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Ginseng-Fortified Stickiness

The dog days of summer are approaching, and I’ve got samgyetang on my mind. A whole chicken, ginseng, and sticky rice make the dish irresistible when the heat rises past the point where even fans can relieve me. Not only does sticky rice stick to the ribs, but it’s one organic half of the world’s first super cement.

Ginseng-Fortified Stickiness

The dog days of summer are approaching, and I’ve got samgyetang on my mind. A whole chicken, ginseng, and sticky rice make the dish irresistible when the heat rises past the point where even fans can relieve me. Not only does sticky rice stick to the ribs, but it’s one organic half of the world’s first super cement.

The mortar was stronger and more resistant to water than pure lime mortar, and what Zhang termed one of the greatest technological innovations of the time. Builders used the material to construct important buildings like tombs, pagodas, and city walls, some of which still exist today. Some of the structures were strong enough to shrug off the effects of modern bulldozers and powerful earthquakes.

Their research identified amylopectin, a type of polysaccharide, or complex carbohydrate, found in rice and other starchy foods, as the “secret ingredient” that appears to be responsible for the mortar’s legendary strength.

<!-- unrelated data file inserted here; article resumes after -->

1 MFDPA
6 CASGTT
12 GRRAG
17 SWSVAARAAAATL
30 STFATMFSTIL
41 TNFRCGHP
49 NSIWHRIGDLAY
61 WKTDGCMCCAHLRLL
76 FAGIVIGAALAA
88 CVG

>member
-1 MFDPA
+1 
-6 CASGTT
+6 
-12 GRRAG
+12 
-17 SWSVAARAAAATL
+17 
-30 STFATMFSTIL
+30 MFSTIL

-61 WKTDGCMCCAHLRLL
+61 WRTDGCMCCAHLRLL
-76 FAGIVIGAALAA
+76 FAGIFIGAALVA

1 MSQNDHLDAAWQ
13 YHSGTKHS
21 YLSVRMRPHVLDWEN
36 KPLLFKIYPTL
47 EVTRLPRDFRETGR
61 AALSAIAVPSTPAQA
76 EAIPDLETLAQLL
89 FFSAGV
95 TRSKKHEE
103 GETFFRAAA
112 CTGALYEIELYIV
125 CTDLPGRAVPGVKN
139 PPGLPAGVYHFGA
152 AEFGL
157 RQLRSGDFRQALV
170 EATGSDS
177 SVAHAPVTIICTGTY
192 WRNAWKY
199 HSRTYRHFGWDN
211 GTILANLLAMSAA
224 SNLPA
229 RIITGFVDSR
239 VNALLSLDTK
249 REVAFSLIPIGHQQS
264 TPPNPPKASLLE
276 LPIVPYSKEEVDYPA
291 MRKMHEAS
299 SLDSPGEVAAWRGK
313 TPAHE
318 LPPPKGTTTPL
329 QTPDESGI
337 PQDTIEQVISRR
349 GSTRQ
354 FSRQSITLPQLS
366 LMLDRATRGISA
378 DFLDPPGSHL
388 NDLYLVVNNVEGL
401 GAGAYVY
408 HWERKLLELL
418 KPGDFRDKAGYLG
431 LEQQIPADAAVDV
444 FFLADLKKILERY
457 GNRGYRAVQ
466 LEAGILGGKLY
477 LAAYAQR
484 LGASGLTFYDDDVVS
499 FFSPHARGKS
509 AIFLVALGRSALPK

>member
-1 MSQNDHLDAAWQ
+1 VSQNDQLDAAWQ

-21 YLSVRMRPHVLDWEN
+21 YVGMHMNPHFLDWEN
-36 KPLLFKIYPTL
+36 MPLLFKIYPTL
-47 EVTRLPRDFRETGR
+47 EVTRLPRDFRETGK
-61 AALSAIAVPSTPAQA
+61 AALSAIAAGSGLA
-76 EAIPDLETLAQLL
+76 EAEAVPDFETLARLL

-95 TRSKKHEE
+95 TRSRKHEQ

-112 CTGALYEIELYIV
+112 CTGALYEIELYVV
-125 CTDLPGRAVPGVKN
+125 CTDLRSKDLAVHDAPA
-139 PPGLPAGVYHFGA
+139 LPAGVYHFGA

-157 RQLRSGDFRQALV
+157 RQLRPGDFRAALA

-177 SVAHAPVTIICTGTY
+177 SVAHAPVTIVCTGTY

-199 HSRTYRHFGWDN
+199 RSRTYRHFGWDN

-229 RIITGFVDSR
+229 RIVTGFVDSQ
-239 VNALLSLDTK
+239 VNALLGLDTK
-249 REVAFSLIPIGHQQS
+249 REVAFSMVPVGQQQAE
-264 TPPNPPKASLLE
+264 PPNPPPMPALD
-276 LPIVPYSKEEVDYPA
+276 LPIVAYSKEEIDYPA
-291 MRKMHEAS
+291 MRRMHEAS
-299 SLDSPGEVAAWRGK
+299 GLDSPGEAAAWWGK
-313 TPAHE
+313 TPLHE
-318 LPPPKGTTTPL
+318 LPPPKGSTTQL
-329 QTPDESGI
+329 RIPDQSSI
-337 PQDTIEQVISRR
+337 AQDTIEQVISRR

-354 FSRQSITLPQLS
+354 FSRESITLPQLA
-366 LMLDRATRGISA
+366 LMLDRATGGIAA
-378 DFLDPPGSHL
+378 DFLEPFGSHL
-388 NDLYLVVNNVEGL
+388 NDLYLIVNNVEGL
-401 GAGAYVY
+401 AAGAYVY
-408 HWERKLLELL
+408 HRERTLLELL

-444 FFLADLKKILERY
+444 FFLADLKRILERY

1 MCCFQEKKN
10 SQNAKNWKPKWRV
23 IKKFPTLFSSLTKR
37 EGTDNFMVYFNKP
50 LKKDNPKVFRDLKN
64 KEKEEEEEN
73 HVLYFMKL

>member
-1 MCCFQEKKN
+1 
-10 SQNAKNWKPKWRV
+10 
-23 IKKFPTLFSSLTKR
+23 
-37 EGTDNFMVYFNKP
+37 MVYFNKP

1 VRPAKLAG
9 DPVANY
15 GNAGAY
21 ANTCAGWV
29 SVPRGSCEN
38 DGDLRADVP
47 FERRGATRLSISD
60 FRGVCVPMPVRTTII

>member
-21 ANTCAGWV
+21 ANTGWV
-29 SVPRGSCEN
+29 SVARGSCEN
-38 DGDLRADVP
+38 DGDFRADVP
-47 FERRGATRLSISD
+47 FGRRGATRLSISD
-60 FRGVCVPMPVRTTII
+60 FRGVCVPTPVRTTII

“Analytical study shows that the ancient masonry mortar is a kind of special organic-inorganic composite material,” the scientists explained. “The inorganic component is calcium carbonate, and the organic component is amylopectin, which comes from the sticky rice soup added to the mortar. Moreover, we found that amylopectin in the mortar acted as an inhibitor: The growth of the calcium carbonate crystal was controlled, and a compact microstructure was produced, which should be the cause of the good performance of this kind of organic-organic mortar.”

Filed under: East Asia, Korea, Science Tagged: glutenous rice, samgyetang, sticky rice



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